New to Speed Skating?
Having the proper equipment is an integral part of the sport of speed skating. Purchasing equipment can be an arduous task if you are new to the sport. Below is information to help you understand the equipment required.
Equipment can be purchased through the Oval Skate Shop at the University of Calgary Olympic Oval, please contact the Skate Shop at email@example.com or at (403) 220-7917. Another great resource is www.ilovespeedskating.com. Also, Many of our members sell their gently used equipment through our Classified link on the CSSA website.
Oval Skate Shop Hours
|Monday – Friday||8:30am – 7:00 pm|
|Saturday – Sunday||8:30am – 5:00 pm|
Why: To prevent major and minor head trauma and traumatic brain injury due to impacts with ice, boots, blades, bodies, boards and crash pads.
A helmet must be worn for all on-ice activities. It must be securely fastened under the chin at all times. A skate blade should not be able to penetrate any ventilation holes in the helmet.
For Learn to Speed Skate and Introduction to Speed Skating Programs, as well as training for Active Start and FUNdamentals aged participants, helmets must be ASTM F 1849 certified or CSA approved (hockey, snowboard/ski skateboarding helmets only). For all other competitions and activities, helmets must be ASTM F 1849 certified.
Why: To prevent cuts and puncture wounds on the hands from blades.
Full cut-resistant material gloves with a minimum 1 cuff must be worn at all times while skating. All the surfaces of the glove must be made from cut-resistance material, including the palms, sides, tops, fingers and cuffs. Appropriate cut-resistant materials include;
- Medium to thick leather
- Kevlar mixed (minimum 12%) Nylon and/or spandex or similar material. Kevlar lined leather gloves provide the most protection.
- Dyneema mixed Nylon and/or spandex or similar materials
- Other cut-resistant material approved by the Canadian Speed Skating Association
Example of gloves that are not cut-resistant (enough) are;
- wool gloves
- cotton gloves
- nylon only gloves
- baseball batting gloves
- golf gloves
- thin leather ski/winter gloves
- non-leather ski/winter gloves
- non-leather soccer goalie gloves
Why: To prevent cut and puncture wounds to the neck area, especially in the areas of the major arteries.
All skaters are required to wear bib-type neck protection. It must be made of Kevlar, Dyneema, or ballistic nylon. Protection may be integrated into the design of a skater’s skin suit or worn tucked into a skater’s skin suit. If separate neck protection is worn it must fastened securely.
Why: To prevent eye injuries resulting from ice chips or a collision with a blade or other object.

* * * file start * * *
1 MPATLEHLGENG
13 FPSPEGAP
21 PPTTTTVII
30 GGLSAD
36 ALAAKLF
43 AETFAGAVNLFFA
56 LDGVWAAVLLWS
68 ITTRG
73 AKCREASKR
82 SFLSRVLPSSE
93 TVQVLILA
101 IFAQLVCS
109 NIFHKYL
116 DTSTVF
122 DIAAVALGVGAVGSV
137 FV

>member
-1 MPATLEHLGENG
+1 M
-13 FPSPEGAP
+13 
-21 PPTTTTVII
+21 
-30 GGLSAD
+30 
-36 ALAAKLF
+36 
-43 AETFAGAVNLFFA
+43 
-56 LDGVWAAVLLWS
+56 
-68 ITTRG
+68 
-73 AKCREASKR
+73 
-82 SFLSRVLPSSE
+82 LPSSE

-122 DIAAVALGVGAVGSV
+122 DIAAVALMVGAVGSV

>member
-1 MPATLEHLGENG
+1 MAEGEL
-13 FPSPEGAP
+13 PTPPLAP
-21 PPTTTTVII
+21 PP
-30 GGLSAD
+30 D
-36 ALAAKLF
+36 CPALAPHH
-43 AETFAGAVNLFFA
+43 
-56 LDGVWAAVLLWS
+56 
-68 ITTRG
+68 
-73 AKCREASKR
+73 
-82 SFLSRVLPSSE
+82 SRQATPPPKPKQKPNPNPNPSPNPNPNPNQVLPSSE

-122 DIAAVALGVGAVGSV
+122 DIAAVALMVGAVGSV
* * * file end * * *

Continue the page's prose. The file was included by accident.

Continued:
Shatter-resistant protective sport glasses or a complete visor are required for all skaters. Glasses must be held securely in place by a strap. Hockey helmets with cages are NOT an acceptable alternative.
Why: To prevent cut and puncture wounds on any other part of the body not already covered by other protective equipment.
No skin below the mid-line of the neck can be visible (bare).
Skaters aged 11+ (L2T) participating in events sanctioned SSC Championships and/or as Selection/International competitions must wear cut resistant clothing meeting or exceeding the minimum standards established by the ISU.
Several times a year, the Club will place an order for CSSA branded skin suites. Communication will be sent out as to when samples are available to try on, and to place an order. It typically takes 8 – 10 weeks for our supplier to fulfill an order.
Why: To prevent cut and puncture wounds of the Achilles tendon from blades during the thrust phase of the stride.
No skin can be visible between the skater’s boot and skin suit. Puncture resistant anklet made of Kevlar or Dyneema must be worn on both legs, covering the legs from the tops of the boots to 10 cm above the tops of the boots.
Why: To prevent puncture and blunt force impact wounds to the knees.
Full frontal knee coverage providing complete coverage of the patella. Made of puncture resistant (e.g. Kevlar or Dyneema) and impact absorbing (e.g. high density foam) material. Protection may be worn over a skater’s skin suit or it can be integrated in the suit.
Why: To prevent cut and puncture wounds along the shin from blades, as well as some measure of blunt impact protection from hitting hard objects/bodies.
Skaters must wear hard plastic or built-in cut and puncture resistant material with some impact energy absorption. Full frontal shin coverage is from within 2.5 cm of the top of the boot to within 2.5 cm of the bottom of the knee protection. Protection may be worn over/under a skater’s skin suit or it can be integrated in the suit.
Why: To reduce the puncture making capacity of the blades.
The rear and front tips of all skate blades shall be rounded to a minimum radius of 1cm. Skate blades need to be sharp and well maintained. All skates rented from the Club will have the skate blades rounded appropriately.
Why: to help prevent blisters.
Form fitting pull-on anti-blister booties that allow your foot to grip your footwear better, yet offer protection from rubbing and blistering. Highly recommended.
Why: To prevent damaging the blades.
Skate guards must always be worn when not on the ice. Put your guards on before you step off of the ice and do not walk on the toes of the skates, walk on the flat of the blades.
Why: To prevent blades from rusting.
Use blade protectors while transporting your skates and storing skates.
Why: To help keep the blades sharp.
Speed skates are sharpened by hand, using a jig and stone. Instruction sessions on how to sharpen your skates are held during the skating season. If you rent club skates you are responsible for sharpening them throughout the season. The club has jigs available for club members to use.